In today’s Audience section, you will find a new feature that highlights the good work of Maine poets.

The weekly series, “Take Heart: Conversations in Poetry,” results from the efforts of Maine’s new poet laureate, Wesley McNair, and the Maine Writers & Publishers Alliance. Working in tandem, they will present one poem each week by a Maine poet from the past or present.

The poems will be short — 30 lines or fewer — and speak to a theme with a broad appeal.

The first poem in the series is from Deer Isle writer Stuart Kestenbaum. He is best known as director of the Haystack Mountain School of Crafts, but Kestenbaum also is a first-rate poet. He has published three books of poetry, and his poems have been featured on Garrison’s Keillor’s popular public radio broadcast “The Writer’s Almanac.”

In “April Prayer,” he writes about something we all can relate to: the coming of spring, the opening of maple buds and the radio fund drive, when operators are always standing by.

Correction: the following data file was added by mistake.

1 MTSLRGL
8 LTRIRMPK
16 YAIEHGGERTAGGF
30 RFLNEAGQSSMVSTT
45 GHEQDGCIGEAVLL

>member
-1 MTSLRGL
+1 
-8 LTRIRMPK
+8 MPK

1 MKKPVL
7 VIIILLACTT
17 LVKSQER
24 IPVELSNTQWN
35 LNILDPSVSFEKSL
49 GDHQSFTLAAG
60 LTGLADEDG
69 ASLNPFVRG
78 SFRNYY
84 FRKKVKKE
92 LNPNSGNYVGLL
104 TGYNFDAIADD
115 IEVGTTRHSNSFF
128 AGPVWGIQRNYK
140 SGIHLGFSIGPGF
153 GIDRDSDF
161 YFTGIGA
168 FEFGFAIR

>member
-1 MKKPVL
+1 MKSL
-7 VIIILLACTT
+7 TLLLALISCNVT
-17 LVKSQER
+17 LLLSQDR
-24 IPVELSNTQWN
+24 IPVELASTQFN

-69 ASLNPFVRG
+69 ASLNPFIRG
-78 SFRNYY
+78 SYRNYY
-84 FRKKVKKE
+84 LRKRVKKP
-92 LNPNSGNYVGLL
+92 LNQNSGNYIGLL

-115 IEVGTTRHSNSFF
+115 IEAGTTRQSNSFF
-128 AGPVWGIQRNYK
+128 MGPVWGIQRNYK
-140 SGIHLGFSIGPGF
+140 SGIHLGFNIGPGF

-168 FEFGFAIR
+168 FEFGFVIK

McNair hopes “Take Heart” returns poetry to the masses. Back in the days of Henry Wadsworth Longfellow, poets were stars and known across the world. Over time, poetry has become somewhat relegated to academics. “Take Heart” should help change that, he said.

“This is a chance for our poets to break free from their cliques and speak to general readers,” said McNair. “A lot of people may not know who John Keats is, or Walt Whitman or T.S. Eliot, but they have done their homework by living a life. The poet’s task is to speak to that life.”

This series comes at an interesting time. The arts are under siege, targeted by budget-cutters at the local, state and federal levels. McNair sees it as his duty to remind people that the arts not only are valuable, but worthy of a good fight.

“Take Heart” is part of his fight.

“There are some people in the arts who are upset about the political realities of the day. They simply want no part of it. They want to pick up their marbles and go home. That is the wrong impulse. This time is an opportunity to think more deeply about the work we do as creative people,” he said.

“The value of art seems to be in play. I intend to play harder.”


Staff Writer Bob Keyes can be contacted at 791-6457 or at:

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